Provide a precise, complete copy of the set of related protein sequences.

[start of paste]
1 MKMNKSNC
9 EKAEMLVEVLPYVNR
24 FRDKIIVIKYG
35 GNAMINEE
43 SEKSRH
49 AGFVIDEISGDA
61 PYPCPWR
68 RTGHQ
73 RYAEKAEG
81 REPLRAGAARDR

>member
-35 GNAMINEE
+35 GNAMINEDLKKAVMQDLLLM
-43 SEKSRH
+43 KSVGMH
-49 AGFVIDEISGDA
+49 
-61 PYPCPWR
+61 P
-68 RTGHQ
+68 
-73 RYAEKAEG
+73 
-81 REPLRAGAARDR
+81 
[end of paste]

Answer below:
1 MKMNKSNC
9 EKAEMLVEVLPYVNR
24 FRDKIIVIKYG
35 GNAMINEE
43 SEKSRH
49 AGFVIDEISGDA
61 PYPCPWR
68 RTGHQ
73 RYAEKAEG
81 REPLRAGAARDR

>member
-35 GNAMINEE
+35 GNAMINEDLKKAVMQDLLLM
-43 SEKSRH
+43 KSVGMH
-49 AGFVIDEISGDA
+49 
-61 PYPCPWR
+61 P
-68 RTGHQ
+68 
-73 RYAEKAEG
+73 
-81 REPLRAGAARDR
+81 